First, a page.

The NBA’s direct-to-consumer Bally Sports+ streaming deal with Sinclair-owned Diamond Sports last January raised eyebrows, as it came after only five MLB teams had signed on and the rest of that league’s teams with linear deals with Diamond’s Bally Sports Networks had declined. In March, it came out that while the overall NBA deal with Diamond ran through 2024-25 (the same as the league’s national deals with ESPN and WBD), it was structured as a series of one-year deals requiring numerous conditions to be met for an extension. And now, John Ourand of Sports Business Journal (who broke the news on those one-year deals) has reported that the NBA did renew that deal recently, with Diamond meeting those conditions at that point:
The NBA re-ups its digital deal with Diamond Sports, even as the RSN owner heads towards bankruptcy,
— John Ourand (@Ourand_SBJ) February 17, 2023
An interesting part of Ourand’s piece, though, is that while Diamond met the criteria at the renewal point, their expected bankruptcy filing next month (following a decision not to make a $140 million debt payment, which started a 30-day grace period clock) would mean they no longer do:
Sources said the league quietly renewed its streaming deal with the beleaguered company recently, allowing it to continue to stream the games of 16 NBA teams locally via Bally Sports+, a streaming service it launched in September.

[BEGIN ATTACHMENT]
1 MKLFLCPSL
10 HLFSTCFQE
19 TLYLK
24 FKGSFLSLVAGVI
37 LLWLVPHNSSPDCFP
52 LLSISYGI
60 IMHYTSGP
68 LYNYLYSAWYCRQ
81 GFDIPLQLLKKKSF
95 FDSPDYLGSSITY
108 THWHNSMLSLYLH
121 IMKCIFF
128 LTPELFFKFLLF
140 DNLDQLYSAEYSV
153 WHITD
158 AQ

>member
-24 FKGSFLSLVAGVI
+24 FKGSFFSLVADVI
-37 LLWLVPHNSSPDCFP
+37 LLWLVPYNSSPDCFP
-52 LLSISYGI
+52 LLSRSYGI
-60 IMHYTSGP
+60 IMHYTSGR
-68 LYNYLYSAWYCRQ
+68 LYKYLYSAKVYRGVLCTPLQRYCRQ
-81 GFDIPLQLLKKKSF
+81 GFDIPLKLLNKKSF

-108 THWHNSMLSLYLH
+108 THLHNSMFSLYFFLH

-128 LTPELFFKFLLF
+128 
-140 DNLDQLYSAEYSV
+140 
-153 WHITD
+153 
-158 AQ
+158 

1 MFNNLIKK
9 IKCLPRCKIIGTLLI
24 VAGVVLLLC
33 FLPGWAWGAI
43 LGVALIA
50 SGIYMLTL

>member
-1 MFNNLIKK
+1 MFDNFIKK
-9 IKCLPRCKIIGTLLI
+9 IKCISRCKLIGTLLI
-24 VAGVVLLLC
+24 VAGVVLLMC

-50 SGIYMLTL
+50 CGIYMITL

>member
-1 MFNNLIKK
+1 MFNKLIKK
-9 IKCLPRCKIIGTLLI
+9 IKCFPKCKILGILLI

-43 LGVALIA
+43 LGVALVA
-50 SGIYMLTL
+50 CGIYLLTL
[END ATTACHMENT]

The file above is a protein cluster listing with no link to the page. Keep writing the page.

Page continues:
…At the time the NBA renewed the deal, Diamond had hit all 13 of the conditions, sources said. That includes everything from launching a streaming service to making sure Diamond has enough financing to invest in Bally Sports+.
…Diamond will breach one of the deal’s conditions, though, if it files for bankruptcy as expected in mid-March. At that point the league will be faced with a decision.
Should it take the digital rights back, which would undermine Diamond’s ability to keep its linear business healthy? Or should it leave its digital rights with Diamond to help with its restructuring, at least until the end of the deal?
So while this renewal means those streaming rights aren’t immediately vanishing, their future is certainly far from assured. And they won’t necessarily remain with Diamond all the way through 2024-25. And that could impact the overall health of Diamond, especially if the discussion of creditors’ aims of selling off the company post-bankruptcy restructuring proves accurate.
[Sports Business Journal; top Bally Sports Plus launch graphic from Diamond Sports]